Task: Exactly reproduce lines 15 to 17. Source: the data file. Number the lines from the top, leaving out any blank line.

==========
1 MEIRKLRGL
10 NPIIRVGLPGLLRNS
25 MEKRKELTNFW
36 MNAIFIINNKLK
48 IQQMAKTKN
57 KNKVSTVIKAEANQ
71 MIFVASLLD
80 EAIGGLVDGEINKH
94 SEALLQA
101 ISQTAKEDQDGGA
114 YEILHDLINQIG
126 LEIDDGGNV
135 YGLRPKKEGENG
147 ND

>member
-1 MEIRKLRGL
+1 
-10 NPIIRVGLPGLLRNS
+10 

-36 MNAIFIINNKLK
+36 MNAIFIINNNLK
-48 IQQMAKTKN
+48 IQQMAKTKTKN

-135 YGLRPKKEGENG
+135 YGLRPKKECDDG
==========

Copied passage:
>member
-1 MEIRKLRGL
+1 